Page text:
Brian's Column 01-07-2016

“Let Political Winds Pass”

Good legislation is the product of much debate, multiple perspectives, and is always in the interest of the people.  That’s why in both the 98th and 99th General Assembly’s I have introduced legislation that would allow the recall of all Executive Branch officials and General Assembly members.  A recall differs from an impeachment because it is initiated by the voters and constituents.  Instead, the impeachment process stems from within the Legislative Branch and is always initiated in the House of Representatives.

On February 6, 2015, I introduced House Joint Resolution Constitutional Amendment 0023 (HJRCA 23), and three days later it was referred to the Rules Committee where it remains with the other 3,479 bills there now.  The aim of this legislation is to give more power and control to the people to hold their elected officials accountable.  If HJRCA 23 passed both legislative chambers, it would then go on the November 2016 ballot where it would need to pass with a minimum of 60% in favor to become a part of the Illinois Constitution.  With the furor surrounding the demands for a recall in Chicago and new legislation being introduced for political gain, I believe we should return to the concepts and ideas before they were rife with animosity and tension.

The last time Illinois visited the concept of a recall election was in 2010 on the heels of disgraced Governor Blagojevich’s impeachment trial.  The political winds were strong then too, but ultimately a bad bill was passed and became law.  Many editorial boards from across Illinois condemned the bill as unrealistic and setting legal hurdles too high.  Specifically, as it stands now, only the Governor is eligible for recall, if and only if, Senators and Representatives in an equal, bipartisan number sign onto the pending recall petition.  Particularly, a minimum of 10 Democrats and 10 Republicans have to sign on in the House and 5 from both sides of the aisle must sign on the Senate.  In effect, the law now says that only if you’re as bad as Blagojevich, and the whole State agrees, then you can attempt your recall election.

Historically, Illinois doesn’t have its proverbial cart ahead of the horse though.  Oregon is believed to be the first state in the country, back in 1908, to implement the recall of executive officials through an election.  Since then, 17 other states and the District of Columbia have implemented provisions to initiate a recall election concluding with Minnesota in 1996.  In 2010, voters amended the Illinois Constitution by passing the recall language, for a total of 19 States and the District of Columbia in the US, that have some form of a recall procedure for executive officials even though Illinois only allows for the Governor to be recalled.

The legislation introduced over the past few weeks is retaliatory, for political gain, and popular with the people.  The Illinois Constitution lays this concept out perfectly in Article 1 of the Illinois Bill of Rights, “governments are instituted among men, deriving their just powers from the consent of the governed.”  Therefore, it is paramount that the governed have the ability to hold their elected officials accountable.  Only through our consent is the power of the government just, and when unjust deeds occur, as they allegedly have in Chicago, we should have procedures in place to remove officials for malfeasance and incompetence.  As citizens, we should not have to endure a fool for the duration of their term, no matter which office they hold be it a local or state official.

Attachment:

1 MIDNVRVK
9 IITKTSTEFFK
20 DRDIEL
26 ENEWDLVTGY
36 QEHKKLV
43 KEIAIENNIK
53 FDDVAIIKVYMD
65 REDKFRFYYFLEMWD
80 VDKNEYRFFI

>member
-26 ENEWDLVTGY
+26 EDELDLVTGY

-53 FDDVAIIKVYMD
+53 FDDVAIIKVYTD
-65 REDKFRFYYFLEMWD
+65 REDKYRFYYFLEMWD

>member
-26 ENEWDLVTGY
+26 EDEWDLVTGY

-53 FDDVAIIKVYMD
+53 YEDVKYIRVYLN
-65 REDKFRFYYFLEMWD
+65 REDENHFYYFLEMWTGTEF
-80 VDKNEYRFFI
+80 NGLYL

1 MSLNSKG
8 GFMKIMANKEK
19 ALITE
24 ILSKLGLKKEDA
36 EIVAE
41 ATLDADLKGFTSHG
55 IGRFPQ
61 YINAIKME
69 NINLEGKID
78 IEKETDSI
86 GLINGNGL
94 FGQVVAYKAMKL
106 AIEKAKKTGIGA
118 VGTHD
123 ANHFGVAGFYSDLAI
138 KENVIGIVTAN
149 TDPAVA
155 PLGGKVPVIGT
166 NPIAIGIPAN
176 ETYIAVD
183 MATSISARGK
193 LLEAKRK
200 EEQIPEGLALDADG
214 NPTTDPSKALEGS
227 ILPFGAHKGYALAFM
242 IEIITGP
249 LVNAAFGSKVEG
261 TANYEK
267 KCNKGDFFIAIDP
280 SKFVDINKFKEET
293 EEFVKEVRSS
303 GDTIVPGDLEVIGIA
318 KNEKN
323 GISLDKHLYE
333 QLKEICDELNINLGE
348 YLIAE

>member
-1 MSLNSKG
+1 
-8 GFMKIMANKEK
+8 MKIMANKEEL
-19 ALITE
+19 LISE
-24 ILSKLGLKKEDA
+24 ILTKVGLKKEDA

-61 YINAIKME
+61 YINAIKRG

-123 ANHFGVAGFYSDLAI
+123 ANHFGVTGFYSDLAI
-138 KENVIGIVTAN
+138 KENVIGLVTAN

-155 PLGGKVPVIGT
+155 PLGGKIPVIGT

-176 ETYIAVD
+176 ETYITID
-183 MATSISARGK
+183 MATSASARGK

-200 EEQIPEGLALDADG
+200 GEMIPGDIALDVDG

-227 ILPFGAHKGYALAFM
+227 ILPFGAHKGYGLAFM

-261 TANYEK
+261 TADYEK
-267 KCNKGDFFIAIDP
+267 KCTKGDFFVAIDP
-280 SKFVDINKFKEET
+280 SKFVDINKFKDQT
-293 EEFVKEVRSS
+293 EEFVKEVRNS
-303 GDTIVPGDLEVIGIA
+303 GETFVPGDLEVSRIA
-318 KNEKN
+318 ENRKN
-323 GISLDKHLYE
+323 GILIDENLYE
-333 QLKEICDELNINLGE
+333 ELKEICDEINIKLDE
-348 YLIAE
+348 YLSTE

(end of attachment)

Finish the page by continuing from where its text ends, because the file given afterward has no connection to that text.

Current legislation is utilizing the power of state government to threaten a city official.  Instead of this reactionary, knee-jerk response, the people of Illinois should gradually implement legislation that has been debated, fully comprehended, and that is in the best interest of “the governed”, like our Illinois Constitution states.

Governor Rauner has signaled that he would sign pending legislation expanding Illinois’ recall provisions.  I believe the Governor’s intent is to expand local control and give the consolidated power back to the people – piece by piece if necessary.  If I stopped too soon in only delineating the General Assembly and Executive positions, I am happy to hear the argument for utilizing State authority to provide increased local control.  That control may only need to be extended to non-Home Rule municipalities because if history serves my memory correctly an Alderwoman in Buffalo Grove was recalled in 2010.  One cannot ignore the facts, but then again, in Illinois political debates, we tend to put facts on the sidelines and play Cutler instead.  If we had a real debate, an informed debate, about the benefits and disadvantages of recall provisions then we would include the historical record.

Recently introduced legislation has one intended consequence: revitalize the controversy in Chicago surrounding the Mayor, the lawlessness of some neighborhoods in Chicago, and unequivocally a few bad law enforcement practices.  That’s not an appropriate reason to change the Constitution.  In fact, one bad apple shouldn’t even prompt a change in the law, let alone the Illinois Constitution. However, in this circumstance, we should expand the powers of the citizens to hold our elected officials accountable.

This week’s column reminds me of a quote by Atifete Jahjaga, President of the Republic of Kosovo and the first non-partisan and the youngest female to be elected as head of state,   “Democracy must be built through open societies that share information.  When there is information, there is enlightenment.  When there is debate, there are solutions.  When there is no sharing of power, no rule of law, no accountability, there is abuse, corruption, subjugation and indignation.”